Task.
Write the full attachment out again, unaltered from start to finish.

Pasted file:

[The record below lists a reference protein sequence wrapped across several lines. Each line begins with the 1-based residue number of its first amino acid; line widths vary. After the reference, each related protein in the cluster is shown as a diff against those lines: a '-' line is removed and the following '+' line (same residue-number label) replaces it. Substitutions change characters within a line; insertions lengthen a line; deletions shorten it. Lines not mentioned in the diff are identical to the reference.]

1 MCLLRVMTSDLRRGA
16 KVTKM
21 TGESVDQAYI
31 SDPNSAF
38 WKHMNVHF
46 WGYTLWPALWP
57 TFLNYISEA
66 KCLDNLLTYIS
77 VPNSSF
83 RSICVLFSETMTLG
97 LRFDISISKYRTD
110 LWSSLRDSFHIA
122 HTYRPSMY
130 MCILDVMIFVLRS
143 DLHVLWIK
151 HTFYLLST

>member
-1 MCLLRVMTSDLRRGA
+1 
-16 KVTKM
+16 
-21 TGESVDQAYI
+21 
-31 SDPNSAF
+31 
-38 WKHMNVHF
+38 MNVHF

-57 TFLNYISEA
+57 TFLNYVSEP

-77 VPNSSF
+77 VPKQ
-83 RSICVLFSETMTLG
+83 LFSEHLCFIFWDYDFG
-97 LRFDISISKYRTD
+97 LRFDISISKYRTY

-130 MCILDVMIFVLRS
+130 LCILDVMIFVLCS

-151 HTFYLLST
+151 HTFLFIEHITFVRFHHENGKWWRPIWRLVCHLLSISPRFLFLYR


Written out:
[The record below lists a reference protein sequence wrapped across several lines. Each line begins with the 1-based residue number of its first amino acid; line widths vary. After the reference, each related protein in the cluster is shown as a diff against those lines: a '-' line is removed and the following '+' line (same residue-number label) replaces it. Substitutions change characters within a line; insertions lengthen a line; deletions shorten it. Lines not mentioned in the diff are identical to the reference.]

1 MCLLRVMTSDLRRGA
16 KVTKM
21 TGESVDQAYI
31 SDPNSAF
38 WKHMNVHF
46 WGYTLWPALWP
57 TFLNYISEA
66 KCLDNLLTYIS
77 VPNSSF
83 RSICVLFSETMTLG
97 LRFDISISKYRTD
110 LWSSLRDSFHIA
122 HTYRPSMY
130 MCILDVMIFVLRS
143 DLHVLWIK
151 HTFYLLST

>member
-1 MCLLRVMTSDLRRGA
+1 
-16 KVTKM
+16 
-21 TGESVDQAYI
+21 
-31 SDPNSAF
+31 
-38 WKHMNVHF
+38 MNVHF

-57 TFLNYISEA
+57 TFLNYVSEP

-77 VPNSSF
+77 VPKQ
-83 RSICVLFSETMTLG
+83 LFSEHLCFIFWDYDFG
-97 LRFDISISKYRTD
+97 LRFDISISKYRTY

-130 MCILDVMIFVLRS
+130 LCILDVMIFVLCS

-151 HTFYLLST
+151 HTFLFIEHITFVRFHHENGKWWRPIWRLVCHLLSISPRFLFLYR